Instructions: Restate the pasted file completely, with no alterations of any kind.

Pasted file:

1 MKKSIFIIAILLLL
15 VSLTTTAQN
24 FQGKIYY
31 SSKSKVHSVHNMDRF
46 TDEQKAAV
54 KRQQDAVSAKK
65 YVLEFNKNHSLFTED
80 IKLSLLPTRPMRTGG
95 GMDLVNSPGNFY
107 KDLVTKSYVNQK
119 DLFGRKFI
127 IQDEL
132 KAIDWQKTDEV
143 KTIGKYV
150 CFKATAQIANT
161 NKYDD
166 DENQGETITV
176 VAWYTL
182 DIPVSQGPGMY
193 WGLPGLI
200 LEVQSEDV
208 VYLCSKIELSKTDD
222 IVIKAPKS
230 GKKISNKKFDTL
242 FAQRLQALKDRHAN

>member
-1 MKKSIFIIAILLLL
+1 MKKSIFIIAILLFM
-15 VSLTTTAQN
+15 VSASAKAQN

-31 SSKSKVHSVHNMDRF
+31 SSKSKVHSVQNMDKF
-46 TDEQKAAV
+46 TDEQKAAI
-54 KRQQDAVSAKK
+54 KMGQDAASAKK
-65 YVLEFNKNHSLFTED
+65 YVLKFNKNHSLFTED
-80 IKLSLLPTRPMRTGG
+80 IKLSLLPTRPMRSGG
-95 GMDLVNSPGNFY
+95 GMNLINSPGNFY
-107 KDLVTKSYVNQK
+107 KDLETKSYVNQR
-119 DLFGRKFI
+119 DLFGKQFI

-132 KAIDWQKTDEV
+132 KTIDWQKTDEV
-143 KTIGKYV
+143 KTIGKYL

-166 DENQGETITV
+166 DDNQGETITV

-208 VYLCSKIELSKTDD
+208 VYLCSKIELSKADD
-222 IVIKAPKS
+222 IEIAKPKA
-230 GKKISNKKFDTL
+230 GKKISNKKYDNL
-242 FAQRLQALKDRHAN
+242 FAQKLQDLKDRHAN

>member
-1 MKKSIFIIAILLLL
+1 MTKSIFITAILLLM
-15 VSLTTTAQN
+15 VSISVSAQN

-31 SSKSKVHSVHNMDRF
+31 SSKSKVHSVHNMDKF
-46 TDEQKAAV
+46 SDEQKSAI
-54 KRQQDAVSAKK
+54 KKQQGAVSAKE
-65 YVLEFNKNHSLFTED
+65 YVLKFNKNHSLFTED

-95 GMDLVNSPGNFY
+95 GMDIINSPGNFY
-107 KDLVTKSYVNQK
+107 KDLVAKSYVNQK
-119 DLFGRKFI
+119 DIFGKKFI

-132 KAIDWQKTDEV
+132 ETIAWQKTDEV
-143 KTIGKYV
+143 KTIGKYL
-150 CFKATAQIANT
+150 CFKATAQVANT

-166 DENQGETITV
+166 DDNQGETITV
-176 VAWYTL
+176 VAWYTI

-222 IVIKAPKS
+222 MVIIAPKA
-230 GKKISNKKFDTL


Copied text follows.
1 MKKSIFIIAILLLL
15 VSLTTTAQN
24 FQGKIYY
31 SSKSKVHSVHNMDRF
46 TDEQKAAV
54 KRQQDAVSAKK
65 YVLEFNKNHSLFTED
80 IKLSLLPTRPMRTGG
95 GMDLVNSPGNFY
107 KDLVTKSYVNQK
119 DLFGRKFI
127 IQDEL
132 KAIDWQKTDEV
143 KTIGKYV
150 CFKATAQIANT
161 NKYDD
166 DENQGETITV
176 VAWYTL
182 DIPVSQGPGMY
193 WGLPGLI
200 LEVQSEDV
208 VYLCSKIELSKTDD
222 IVIKAPKS
230 GKKISNKKFDTL
242 FAQRLQALKDRHAN

>member
-1 MKKSIFIIAILLLL
+1 MKKSIFIIAILLFM
-15 VSLTTTAQN
+15 VSASAKAQN

-31 SSKSKVHSVHNMDRF
+31 SSKSKVHSVQNMDKF
-46 TDEQKAAV
+46 TDEQKAAI
-54 KRQQDAVSAKK
+54 KMGQDAASAKK
-65 YVLEFNKNHSLFTED
+65 YVLKFNKNHSLFTED
-80 IKLSLLPTRPMRTGG
+80 IKLSLLPTRPMRSGG
-95 GMDLVNSPGNFY
+95 GMNLINSPGNFY
-107 KDLVTKSYVNQK
+107 KDLETKSYVNQR
-119 DLFGRKFI
+119 DLFGKQFI

-132 KAIDWQKTDEV
+132 KTIDWQKTDEV
-143 KTIGKYV
+143 KTIGKYL

-166 DENQGETITV
+166 DDNQGETITV

-208 VYLCSKIELSKTDD
+208 VYLCSKIELSKADD
-222 IVIKAPKS
+222 IEIAKPKA
-230 GKKISNKKFDTL
+230 GKKISNKKYDNL
-242 FAQRLQALKDRHAN
+242 FAQKLQDLKDRHAN

>member
-1 MKKSIFIIAILLLL
+1 MTKSIFITAILLLM
-15 VSLTTTAQN
+15 VSISVSAQN

-31 SSKSKVHSVHNMDRF
+31 SSKSKVHSVHNMDKF
-46 TDEQKAAV
+46 SDEQKSAI
-54 KRQQDAVSAKK
+54 KKQQGAVSAKE
-65 YVLEFNKNHSLFTED
+65 YVLKFNKNHSLFTED

-95 GMDLVNSPGNFY
+95 GMDIINSPGNFY
-107 KDLVTKSYVNQK
+107 KDLVAKSYVNQK
-119 DLFGRKFI
+119 DIFGKKFI

-132 KAIDWQKTDEV
+132 ETIAWQKTDEV
-143 KTIGKYV
+143 KTIGKYL
-150 CFKATAQIANT
+150 CFKATAQVANT

-166 DENQGETITV
+166 DDNQGETITV
-176 VAWYTL
+176 VAWYTI

-222 IVIKAPKS
+222 MVIIAPKA
-230 GKKISNKKFDTL